Tattoos don’t carry the stigma they used to - funeral man
"I HOPE you have a good job, mate," were the words uttered by the tattoo artist as he started work on Bryan Perry's hand.
Although married, Bryan said he chooses not to wear a ring due to his line of work.
"In the morgue you have to wear gloves, and when taking them off they can get caught in the rubber and lost forever," he said.
"I chose to have a ring tattooed on my finger instead so that I never have that problem."
It wasn't an easy decision. Bryan understands the importance of looking professional in his occupation as a funeral director.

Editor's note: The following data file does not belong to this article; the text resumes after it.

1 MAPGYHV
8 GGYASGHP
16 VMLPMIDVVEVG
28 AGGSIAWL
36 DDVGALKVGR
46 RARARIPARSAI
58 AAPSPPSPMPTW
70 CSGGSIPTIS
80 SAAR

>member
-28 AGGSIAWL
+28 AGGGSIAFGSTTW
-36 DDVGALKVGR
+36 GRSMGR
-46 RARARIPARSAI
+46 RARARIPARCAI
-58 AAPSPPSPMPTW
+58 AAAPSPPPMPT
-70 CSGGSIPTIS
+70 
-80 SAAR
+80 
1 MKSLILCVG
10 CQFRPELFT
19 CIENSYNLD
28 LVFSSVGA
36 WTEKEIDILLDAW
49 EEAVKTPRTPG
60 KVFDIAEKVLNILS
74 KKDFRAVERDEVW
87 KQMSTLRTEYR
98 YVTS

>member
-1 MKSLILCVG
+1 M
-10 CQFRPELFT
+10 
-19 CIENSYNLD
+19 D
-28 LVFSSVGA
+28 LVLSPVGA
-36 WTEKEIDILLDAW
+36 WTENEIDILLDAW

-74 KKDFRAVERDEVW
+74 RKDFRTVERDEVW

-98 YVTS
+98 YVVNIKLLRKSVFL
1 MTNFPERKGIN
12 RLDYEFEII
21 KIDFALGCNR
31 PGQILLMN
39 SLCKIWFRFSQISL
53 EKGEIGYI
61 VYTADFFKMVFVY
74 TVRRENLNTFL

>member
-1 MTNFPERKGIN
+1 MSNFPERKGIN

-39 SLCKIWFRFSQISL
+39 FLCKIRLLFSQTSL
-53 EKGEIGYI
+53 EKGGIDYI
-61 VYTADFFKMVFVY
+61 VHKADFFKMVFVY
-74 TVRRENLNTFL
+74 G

Being his own boss however has its advantages and as Bryan explains, there's a change in the weather about judging people on their looks.
"I'm a firm believer in never judging a book by its cover," he said.
"Tattoos don't carry the stigma that they used to all those decades ago. It's becoming more socially acceptable, every second person is more than likely inked.
"For many of my clients, they notice the tattoos and it can be a point of conversation that can make them feel more relaxed that they are not dealing with a 'morbid' or 'depressing' person during a difficult time in their life."